It’s only May, but the summer heat waves have started early. Warmer-than-usual weather and record-setting heat has hit California. Texas. Central Florida. The High Plains. And overseas in Great Britain and Australia. If that’s any evidence, we may be in for a warmer-than-usual summer.
When the temperature rises, unfortunately, so too does the risk for developing dehydration. Essentially, the weather gets hotter causes your body temperature to rise, and to cool yourself, you sweat more. This loss of fluid through sweat, which happens faster if you haven’t had a chance to acclimate, can cause dehydration.
But dehydration isn’t the sole concern for those who work, play and exercise outdoors in hot weather. In fact, more serious conditions like heat illness and exhaustion can are exacerbated by the heat and dehydration. Not to mention, both of these conditions can lead to heat stroke, one of the most dangerous warm-weather-related illness.
Strategies to Prevent Dehydration in Hot Weather
Dehydration is a common cause of heat exhaustion, because when you’re dehydrated, your body doesn’t sweat enough or fast enough to dissipate heat. Therefore, preventing dehydration is one of the most effective strategies to avoid heat exhaustion in the summer. Here are a few tips:
1. Acclimation: Early in the summer, or a week or more before doing intensive activity in the heat (say before the start of a sports season), it’s important to let your body acclimate to the heat. If possible, allow time to exercise outside for shortened periods, then increasing the length of time you spend outdoors leading to the start of the season, or before a long hike or whatever reason you’ll be outdoors.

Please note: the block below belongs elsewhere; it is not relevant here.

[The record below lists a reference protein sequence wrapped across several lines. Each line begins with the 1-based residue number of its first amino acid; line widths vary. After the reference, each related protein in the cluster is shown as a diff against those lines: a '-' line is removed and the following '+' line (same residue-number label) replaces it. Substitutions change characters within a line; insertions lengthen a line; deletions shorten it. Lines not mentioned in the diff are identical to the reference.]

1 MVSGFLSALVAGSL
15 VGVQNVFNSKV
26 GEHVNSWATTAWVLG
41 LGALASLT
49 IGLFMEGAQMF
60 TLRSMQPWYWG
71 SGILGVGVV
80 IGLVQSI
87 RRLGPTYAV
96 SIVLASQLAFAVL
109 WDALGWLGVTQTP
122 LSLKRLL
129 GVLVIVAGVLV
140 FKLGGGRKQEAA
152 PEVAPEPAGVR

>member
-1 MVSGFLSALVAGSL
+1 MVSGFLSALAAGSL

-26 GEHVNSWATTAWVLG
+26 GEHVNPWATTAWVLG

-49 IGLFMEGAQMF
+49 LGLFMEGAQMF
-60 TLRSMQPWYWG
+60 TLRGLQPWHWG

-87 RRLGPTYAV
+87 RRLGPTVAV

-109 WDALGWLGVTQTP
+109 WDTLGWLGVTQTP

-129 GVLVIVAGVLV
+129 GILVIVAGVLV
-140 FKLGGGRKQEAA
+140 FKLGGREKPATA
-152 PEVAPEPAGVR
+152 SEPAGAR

For those who don’t have the luxury to properly acclimate -- say a mail carrier or construction worker -- the initial heat wave is likely to make you you a sweat more. Therefore, a carbohydrate-electrolyte drink like Drip Drop is recommended to help you replace fluids, electrolytes and retain water.
2. Proper Hydration: Drinking enough fluids is important to prevent dehydration, but what does that mean exactly? An effective strategy is to drink before, during and after exercising or working in the heat.
Your fluid requirements will depend on a variety of factors, but a standard hydration plan includes 15-20 fluid ounces of water 2-3 hours before exercise; 8-10 fluid oz. 20 minutes before; and up to 10 fluid oz. every 15 minutes during exercise. Following exercise or work outdoors, drinking 20-24 fluid ounces of fluids for every pound lost is essential for rehydration.
Plus, an electrolyte-carbohydrate drink like Drip Drop may be necessary during intense workouts that last longer than an hour or an hour and a half.
3. Avoid Hottest Parts of the Day: If possible, avoiding hot weather, of course, can be a big help. Or if you’re planning on being outdoors working or exercising, try to schedule around peak heat hours in the afternoon.
During the high-heat of summer, Drip Drop is the perfect addition to your water bottle. Extended periods in the heat, whether for work, play or exercise, require more than just water. The solution is simple -- drink Drip Drop.
Image via Flickr.